We work with local communities that have been excluded by government development policies, helping them implement their own local initiatives and advocate for more just social and environmental policies.
By providing assistance with strategic planning and ongoing access to technical expertise, EcoViva supports an ongoing process of local democracy, sustainable community development and effective policy advocacy.
Coastal communities in El Salvador face tremendous adversity—enough to bring former enemies together toward common goals. Faced with repeated floods and torrential hurricanes, communities in the Lower Lempa River Basin began organizing in the mid-1990s to better prepare for the impact of these natural disasters. As participation grew, community-wide councils were created for the purpose of having a permanent forum for addressing vulnerability to natural disasters, gang violence and other community problems.
Once just an idea shared by six men and women in a community flood shelter, this social movement has grown to include over 100 rural communities in the Lower Lempa and Bay of Jiquilisco at varying levels of participation. Currently, residents from at least 76 communities elect representatives to 10 regional councils, and these councils elect representatives to a General Assembly.
Council members come from a variety of sectors, and many of the strongest leaders are women and youth. They convene regularly to discuss issues that concern them, such as food security, livelihoods, environmental protection, community health and youth empowerment. Together, they create strategic plans and specific goals which guide their development projects. The community councils oversee the staff who implement these projects, and evaluate the projects yearly to ensure they are meeting their goals.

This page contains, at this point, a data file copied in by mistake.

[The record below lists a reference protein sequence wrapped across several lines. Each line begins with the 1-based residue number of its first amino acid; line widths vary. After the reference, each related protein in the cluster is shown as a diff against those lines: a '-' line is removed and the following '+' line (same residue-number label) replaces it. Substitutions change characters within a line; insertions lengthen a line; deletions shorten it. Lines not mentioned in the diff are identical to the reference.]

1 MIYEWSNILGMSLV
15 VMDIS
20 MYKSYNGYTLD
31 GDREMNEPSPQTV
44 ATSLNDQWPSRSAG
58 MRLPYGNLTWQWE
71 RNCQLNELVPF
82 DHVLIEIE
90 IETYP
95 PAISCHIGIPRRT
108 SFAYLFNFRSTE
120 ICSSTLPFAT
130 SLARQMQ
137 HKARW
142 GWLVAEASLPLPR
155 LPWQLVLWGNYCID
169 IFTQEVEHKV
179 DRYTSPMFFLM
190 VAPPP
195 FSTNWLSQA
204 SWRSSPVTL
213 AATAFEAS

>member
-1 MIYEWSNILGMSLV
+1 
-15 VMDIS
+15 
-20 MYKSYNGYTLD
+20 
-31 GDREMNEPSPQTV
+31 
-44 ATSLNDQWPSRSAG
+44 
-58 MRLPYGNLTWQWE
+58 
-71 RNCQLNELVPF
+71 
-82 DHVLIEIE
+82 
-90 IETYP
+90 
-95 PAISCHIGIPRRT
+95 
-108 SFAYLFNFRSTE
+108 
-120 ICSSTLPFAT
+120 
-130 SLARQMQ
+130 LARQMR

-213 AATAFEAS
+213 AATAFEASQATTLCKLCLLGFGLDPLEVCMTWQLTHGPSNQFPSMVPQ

Our staff works directly with local leadership to help them with program planning and evaluation, and ongoing problem-solving. We also facilitate a unique partnership between our local partners and Team Monterey, a program of the Monterey Institute for International Studies, which sends skilled graduate students to El Salvador each year to provide external evaluation of field projects.
These ongoing relationships provide concrete support to local leaders as they work to resolve community conflicts and come to common agreements on how to best manage their natural resources and promote community well-being.